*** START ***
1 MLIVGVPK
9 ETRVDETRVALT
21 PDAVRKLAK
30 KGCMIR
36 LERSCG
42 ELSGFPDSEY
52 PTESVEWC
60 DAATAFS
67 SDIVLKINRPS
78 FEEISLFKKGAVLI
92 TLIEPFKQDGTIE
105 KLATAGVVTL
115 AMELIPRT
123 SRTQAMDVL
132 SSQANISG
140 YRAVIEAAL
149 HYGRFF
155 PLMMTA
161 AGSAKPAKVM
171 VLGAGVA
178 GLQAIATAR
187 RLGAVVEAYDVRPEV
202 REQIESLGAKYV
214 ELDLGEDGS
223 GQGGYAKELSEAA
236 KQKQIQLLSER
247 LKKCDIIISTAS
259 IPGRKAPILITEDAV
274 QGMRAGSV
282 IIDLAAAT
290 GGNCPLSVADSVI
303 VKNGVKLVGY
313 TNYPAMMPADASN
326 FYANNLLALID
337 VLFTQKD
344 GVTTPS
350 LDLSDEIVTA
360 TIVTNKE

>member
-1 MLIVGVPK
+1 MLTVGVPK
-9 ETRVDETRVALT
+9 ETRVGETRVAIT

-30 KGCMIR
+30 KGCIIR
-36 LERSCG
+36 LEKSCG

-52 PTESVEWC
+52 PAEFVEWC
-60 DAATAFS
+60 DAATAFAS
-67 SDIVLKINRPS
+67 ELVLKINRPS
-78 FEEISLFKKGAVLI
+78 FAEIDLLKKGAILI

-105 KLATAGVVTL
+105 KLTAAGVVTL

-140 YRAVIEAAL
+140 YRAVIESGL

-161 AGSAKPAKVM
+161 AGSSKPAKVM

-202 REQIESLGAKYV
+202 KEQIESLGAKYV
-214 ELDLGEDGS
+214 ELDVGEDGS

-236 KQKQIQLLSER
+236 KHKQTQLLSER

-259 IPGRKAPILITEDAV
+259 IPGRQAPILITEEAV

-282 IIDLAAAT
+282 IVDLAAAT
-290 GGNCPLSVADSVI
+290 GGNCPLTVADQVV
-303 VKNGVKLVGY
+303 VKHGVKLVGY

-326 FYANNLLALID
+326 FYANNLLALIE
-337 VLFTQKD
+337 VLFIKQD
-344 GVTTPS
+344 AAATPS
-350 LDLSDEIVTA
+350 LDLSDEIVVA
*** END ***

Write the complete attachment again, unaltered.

1 MLIVGVPK
9 ETRVDETRVALT
21 PDAVRKLAK
30 KGCMIR
36 LERSCG
42 ELSGFPDSEY
52 PTESVEWC
60 DAATAFS
67 SDIVLKINRPS
78 FEEISLFKKGAVLI
92 TLIEPFKQDGTIE
105 KLATAGVVTL
115 AMELIPRT
123 SRTQAMDVL
132 SSQANISG
140 YRAVIEAAL
149 HYGRFF
155 PLMMTA
161 AGSAKPAKVM
171 VLGAGVA
178 GLQAIATAR
187 RLGAVVEAYDVRPEV
202 REQIESLGAKYV
214 ELDLGEDGS
223 GQGGYAKELSEAA
236 KQKQIQLLSER
247 LKKCDIIISTAS
259 IPGRKAPILITEDAV
274 QGMRAGSV
282 IIDLAAAT
290 GGNCPLSVADSVI
303 VKNGVKLVGY
313 TNYPAMMPADASN
326 FYANNLLALID
337 VLFTQKD
344 GVTTPS
350 LDLSDEIVTA
360 TIVTNKE

>member
-1 MLIVGVPK
+1 MLTVGVPK
-9 ETRVDETRVALT
+9 ETRVGETRVAIT

-30 KGCMIR
+30 KGCIIR
-36 LERSCG
+36 LEKSCG

-52 PTESVEWC
+52 PAEFVEWC
-60 DAATAFS
+60 DAATAFAS
-67 SDIVLKINRPS
+67 ELVLKINRPS
-78 FEEISLFKKGAVLI
+78 FAEIDLLKKGAILI

-105 KLATAGVVTL
+105 KLTAAGVVTL

-140 YRAVIEAAL
+140 YRAVIESGL

-161 AGSAKPAKVM
+161 AGSSKPAKVM

-202 REQIESLGAKYV
+202 KEQIESLGAKYV
-214 ELDLGEDGS
+214 ELDVGEDGS

-236 KQKQIQLLSER
+236 KHKQTQLLSER

-259 IPGRKAPILITEDAV
+259 IPGRQAPILITEEAV

-282 IIDLAAAT
+282 IVDLAAAT
-290 GGNCPLSVADSVI
+290 GGNCPLTVADQVV
-303 VKNGVKLVGY
+303 VKHGVKLVGY

-326 FYANNLLALID
+326 FYANNLLALIE
-337 VLFTQKD
+337 VLFIKQD
-344 GVTTPS
+344 AAATPS
-350 LDLSDEIVTA
+350 LDLSDEIVVA